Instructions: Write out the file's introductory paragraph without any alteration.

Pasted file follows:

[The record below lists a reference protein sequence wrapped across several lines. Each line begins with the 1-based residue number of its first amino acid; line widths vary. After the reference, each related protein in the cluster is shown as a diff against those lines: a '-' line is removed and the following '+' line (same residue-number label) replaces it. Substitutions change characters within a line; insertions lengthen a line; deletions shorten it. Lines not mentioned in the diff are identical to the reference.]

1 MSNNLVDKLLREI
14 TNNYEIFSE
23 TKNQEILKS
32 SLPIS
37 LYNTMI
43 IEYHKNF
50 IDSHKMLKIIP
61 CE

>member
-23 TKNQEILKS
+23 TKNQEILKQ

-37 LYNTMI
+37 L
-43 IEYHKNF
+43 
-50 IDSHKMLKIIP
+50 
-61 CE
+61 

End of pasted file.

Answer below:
[The record below lists a reference protein sequence wrapped across several lines. Each line begins with the 1-based residue number of its first amino acid; line widths vary. After the reference, each related protein in the cluster is shown as a diff against those lines: a '-' line is removed and the following '+' line (same residue-number label) replaces it. Substitutions change characters within a line; insertions lengthen a line; deletions shorten it. Lines not mentioned in the diff are identical to the reference.]